Planning Perspectives. An International Journal of History, Planning and the Environment vol:25 issue:3 pages:303-322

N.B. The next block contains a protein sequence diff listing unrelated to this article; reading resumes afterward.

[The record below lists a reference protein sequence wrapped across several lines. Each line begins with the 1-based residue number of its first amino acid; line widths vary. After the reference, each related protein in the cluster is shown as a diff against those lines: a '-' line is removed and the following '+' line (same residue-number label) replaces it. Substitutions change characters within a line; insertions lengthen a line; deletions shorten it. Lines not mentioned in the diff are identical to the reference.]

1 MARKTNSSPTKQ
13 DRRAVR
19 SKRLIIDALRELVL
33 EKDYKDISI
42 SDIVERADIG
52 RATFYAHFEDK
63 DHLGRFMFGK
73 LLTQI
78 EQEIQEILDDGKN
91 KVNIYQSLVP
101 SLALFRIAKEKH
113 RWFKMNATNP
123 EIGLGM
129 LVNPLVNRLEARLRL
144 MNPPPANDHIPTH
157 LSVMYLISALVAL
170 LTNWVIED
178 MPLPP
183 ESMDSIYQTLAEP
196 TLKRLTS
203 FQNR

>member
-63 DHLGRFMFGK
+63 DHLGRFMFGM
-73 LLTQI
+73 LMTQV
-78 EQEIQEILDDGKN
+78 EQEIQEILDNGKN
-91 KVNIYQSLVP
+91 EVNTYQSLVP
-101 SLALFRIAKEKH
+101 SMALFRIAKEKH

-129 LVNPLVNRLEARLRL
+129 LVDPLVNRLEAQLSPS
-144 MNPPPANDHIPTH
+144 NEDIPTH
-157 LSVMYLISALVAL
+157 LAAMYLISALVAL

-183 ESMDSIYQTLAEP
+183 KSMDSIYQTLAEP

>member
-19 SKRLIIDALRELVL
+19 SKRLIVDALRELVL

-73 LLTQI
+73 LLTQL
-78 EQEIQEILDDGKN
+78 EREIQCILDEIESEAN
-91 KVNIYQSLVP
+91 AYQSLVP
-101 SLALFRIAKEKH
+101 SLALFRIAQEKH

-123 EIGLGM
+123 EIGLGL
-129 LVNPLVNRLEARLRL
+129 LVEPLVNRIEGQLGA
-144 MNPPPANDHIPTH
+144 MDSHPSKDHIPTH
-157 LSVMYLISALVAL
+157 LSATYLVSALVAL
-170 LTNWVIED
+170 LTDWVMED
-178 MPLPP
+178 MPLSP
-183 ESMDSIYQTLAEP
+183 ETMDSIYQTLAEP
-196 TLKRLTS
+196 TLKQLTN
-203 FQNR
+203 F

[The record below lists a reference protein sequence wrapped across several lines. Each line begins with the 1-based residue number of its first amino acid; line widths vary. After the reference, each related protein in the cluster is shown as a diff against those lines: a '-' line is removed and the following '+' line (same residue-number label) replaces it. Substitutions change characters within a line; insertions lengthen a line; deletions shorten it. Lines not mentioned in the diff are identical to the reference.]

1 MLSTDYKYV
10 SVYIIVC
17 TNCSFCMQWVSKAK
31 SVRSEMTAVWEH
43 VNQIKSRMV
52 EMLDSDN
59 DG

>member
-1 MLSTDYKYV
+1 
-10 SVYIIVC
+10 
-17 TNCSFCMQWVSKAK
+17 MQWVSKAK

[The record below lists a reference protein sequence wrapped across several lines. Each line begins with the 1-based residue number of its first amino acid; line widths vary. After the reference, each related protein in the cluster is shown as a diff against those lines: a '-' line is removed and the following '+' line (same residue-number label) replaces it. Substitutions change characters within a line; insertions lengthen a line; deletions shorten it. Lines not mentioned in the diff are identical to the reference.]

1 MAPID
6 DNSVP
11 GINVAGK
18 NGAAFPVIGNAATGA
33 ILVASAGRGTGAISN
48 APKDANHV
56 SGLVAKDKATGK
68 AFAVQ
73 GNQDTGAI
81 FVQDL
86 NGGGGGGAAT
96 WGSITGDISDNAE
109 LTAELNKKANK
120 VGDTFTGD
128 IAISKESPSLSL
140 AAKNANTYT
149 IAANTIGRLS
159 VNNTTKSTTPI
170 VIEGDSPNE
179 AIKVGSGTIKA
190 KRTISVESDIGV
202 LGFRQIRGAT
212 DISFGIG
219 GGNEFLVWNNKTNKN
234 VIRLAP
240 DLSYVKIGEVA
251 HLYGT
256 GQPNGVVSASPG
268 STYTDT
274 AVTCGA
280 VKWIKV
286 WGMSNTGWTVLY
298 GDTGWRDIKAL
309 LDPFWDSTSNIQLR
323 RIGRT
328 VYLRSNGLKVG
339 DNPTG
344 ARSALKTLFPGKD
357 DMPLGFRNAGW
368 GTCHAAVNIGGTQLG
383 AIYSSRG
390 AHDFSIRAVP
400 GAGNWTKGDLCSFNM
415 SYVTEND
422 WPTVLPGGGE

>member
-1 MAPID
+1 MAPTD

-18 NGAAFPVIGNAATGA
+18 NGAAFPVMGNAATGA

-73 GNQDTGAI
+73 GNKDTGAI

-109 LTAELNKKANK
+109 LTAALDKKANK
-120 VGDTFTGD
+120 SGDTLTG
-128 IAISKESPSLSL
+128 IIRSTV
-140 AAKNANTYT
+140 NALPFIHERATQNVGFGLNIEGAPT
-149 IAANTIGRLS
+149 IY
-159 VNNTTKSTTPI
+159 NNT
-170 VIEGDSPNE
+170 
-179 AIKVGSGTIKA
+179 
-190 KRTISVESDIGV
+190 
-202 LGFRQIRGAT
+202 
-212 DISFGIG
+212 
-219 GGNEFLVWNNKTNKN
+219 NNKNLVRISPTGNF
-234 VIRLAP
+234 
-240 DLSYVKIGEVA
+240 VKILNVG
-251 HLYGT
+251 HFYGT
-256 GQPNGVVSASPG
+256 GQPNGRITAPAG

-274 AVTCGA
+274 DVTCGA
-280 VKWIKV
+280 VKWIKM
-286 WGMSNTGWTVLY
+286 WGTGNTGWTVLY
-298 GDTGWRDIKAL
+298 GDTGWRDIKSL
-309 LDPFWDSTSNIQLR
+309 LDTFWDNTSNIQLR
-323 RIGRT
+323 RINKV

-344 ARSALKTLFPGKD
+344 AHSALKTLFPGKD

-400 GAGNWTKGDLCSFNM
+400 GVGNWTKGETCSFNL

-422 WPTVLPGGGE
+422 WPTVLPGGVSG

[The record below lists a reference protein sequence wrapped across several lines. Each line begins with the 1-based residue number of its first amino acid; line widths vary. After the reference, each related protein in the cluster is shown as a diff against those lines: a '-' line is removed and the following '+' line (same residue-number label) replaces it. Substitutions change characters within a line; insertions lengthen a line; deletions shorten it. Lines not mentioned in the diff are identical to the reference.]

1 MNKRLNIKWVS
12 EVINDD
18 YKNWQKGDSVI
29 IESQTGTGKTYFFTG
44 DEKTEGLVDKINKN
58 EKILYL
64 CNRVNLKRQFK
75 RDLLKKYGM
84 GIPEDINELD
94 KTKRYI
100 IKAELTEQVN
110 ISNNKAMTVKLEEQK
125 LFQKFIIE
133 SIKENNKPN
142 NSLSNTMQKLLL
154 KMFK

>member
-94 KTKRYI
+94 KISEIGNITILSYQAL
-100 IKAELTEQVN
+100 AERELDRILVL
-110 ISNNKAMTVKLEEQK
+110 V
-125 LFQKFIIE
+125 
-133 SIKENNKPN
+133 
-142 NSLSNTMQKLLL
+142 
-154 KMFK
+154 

The Ten-Year Plan for the port of Antwerp (1956-1965) funded the expansion of the port's infrastructure over a 10-year period. Strictly, a national government-funded infrastructure programme for the construction of a set of canal docks, the programme laid the basis for a broader urbanization of the north-eastern Antwerp metropolitan region. The importance of the operation lies primarily in its role as an instrument of urbanization rather than in the improvement of the transport and transshipment capacity of the port because it opened up a large territory to industrial settlement. The linear layout of the project along the Scheldt River led planners to conceive the further urbanization of the adjacent region on a linear city model, with satellite communities attached to the industrial and infrastructural strip. Compared with the contemporary Europoort plan for the port of Rotterdam, where several planning agencies implemented conflicting plans for functionally distinct infrastructures and the construction of a new town, the success of the Antwerp approach resides in the flexible and strategic implementation of the project as a co-production between various authorities and private parties.